My network consists of 5 25xx/26xx routers and 5 networks. Our network configuration changes very little. We use a frame relay T1 link to connect to our corporate cloud. The WAN uses OSPF for routing info. Because of that, I set up OSPF on all our routers to standardize. However, I would prefer to use mostly static routes for our network to help take a load off the routers. They aren't exactly high performance routers and each router is already load balancing multiple T1's.
At what point do static routes become a burden to manage? My only real experience with static routes is setting the default route on each router. Is there a good rule to use for deciding to use static routes vs dynamic? I don't want to switch over to static routing if its a pain to manage. However, most of our networks are stubs and I am leaning towards going static.
Static i always prefered over any Dynamic routing protocols because it consumes very less processing resources. Static routing hold good only over LAN/WAN with no or very very less network change..
In cases where you keep your LAN/WAN network changed often / frequently, then Dynamic holds the best. With static routing it will be a complete rework on the routing table each & every time you make some changes ( ofcourse its change dependent).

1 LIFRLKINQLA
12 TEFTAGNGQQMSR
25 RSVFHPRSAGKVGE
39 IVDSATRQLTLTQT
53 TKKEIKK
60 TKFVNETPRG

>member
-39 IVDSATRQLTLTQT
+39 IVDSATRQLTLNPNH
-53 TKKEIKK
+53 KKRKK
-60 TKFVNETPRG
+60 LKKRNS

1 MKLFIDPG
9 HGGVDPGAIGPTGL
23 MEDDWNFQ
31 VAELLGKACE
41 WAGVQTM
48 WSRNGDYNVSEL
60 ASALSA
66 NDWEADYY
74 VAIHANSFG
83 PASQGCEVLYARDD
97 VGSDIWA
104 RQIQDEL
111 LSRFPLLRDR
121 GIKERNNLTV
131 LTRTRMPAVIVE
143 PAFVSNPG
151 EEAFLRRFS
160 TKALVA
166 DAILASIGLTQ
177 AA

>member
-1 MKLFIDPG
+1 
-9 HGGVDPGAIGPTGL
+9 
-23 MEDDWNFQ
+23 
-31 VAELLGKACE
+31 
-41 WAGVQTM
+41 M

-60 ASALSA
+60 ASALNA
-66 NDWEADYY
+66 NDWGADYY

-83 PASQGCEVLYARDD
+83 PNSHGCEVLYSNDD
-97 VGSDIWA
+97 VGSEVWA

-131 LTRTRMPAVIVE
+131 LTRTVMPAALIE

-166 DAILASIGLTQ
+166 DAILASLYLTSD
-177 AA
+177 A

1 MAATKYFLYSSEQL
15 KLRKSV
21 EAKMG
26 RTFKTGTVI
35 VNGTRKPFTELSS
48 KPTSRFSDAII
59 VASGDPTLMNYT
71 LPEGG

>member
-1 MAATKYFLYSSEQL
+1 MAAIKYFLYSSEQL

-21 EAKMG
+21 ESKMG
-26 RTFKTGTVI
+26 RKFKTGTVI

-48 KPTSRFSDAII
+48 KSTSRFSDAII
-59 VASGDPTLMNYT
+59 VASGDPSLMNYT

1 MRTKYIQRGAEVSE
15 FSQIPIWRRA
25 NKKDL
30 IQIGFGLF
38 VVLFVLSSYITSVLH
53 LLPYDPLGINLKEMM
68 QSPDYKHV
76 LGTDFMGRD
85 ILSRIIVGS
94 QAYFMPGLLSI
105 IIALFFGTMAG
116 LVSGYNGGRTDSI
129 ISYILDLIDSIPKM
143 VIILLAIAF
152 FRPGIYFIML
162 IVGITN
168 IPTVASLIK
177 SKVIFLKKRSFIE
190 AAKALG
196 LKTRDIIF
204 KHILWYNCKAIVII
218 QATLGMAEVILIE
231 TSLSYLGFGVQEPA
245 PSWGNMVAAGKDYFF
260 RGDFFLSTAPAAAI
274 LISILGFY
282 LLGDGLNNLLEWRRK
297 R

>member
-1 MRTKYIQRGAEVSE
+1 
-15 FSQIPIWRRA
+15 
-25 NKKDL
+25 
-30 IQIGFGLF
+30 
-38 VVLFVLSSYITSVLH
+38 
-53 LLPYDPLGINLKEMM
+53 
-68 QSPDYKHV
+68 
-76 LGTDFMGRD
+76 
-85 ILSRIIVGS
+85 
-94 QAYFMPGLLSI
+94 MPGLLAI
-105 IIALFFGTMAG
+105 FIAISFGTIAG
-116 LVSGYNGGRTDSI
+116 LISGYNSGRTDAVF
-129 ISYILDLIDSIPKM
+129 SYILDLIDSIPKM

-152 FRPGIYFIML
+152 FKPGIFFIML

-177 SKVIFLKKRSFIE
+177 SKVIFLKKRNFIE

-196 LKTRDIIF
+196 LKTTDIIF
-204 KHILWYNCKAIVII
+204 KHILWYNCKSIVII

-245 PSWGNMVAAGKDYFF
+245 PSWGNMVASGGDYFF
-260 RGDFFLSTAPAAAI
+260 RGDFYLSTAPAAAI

If its network changes in frequent interval I would prefer you plan to change your router keeping the routing protocol the same.
I can't imagine OSPF for 5 networks to create any measurable consumption of resources (processing, memory or network), so if you have performance issues I don't think disabling dynamic routing is going to be of much help. Then again I'm used to thinking in the scale of pentium-class-pc performance so perhaps things are different in hardware routers and it can make a difference.
Concerning the management burden, just like Paul said, it all depends on how often you will do addressing changes in your network. If you do not mess with subnets all the time it won't be much of a pain updating the table for each one of your 5 routers every time you do (5-10 minutes work). Static routes are also prefered from a security standpoint -though it's not a very typical exploitation, under the proper conditions it could be used by an attacker to capture traffic he could not otherwise, or cause DoS.
For such a small network static routing sounds good and I'd go for it.
The only thing to add really is that if you're implementing static routes remeber to also add routes to cater for any failure scenarios. For example, you might define a second higher cost route to a destination using a lower bandwidth line in case your main line fails. The thing about static routes is that they are, well, static. So you need to allow for situations like this
Thanks for the info. That just verifies what my understanding was. I know my current setup doesn't overload my routers but I would like to keep the resources as low as possible... well... because... that's just how I work...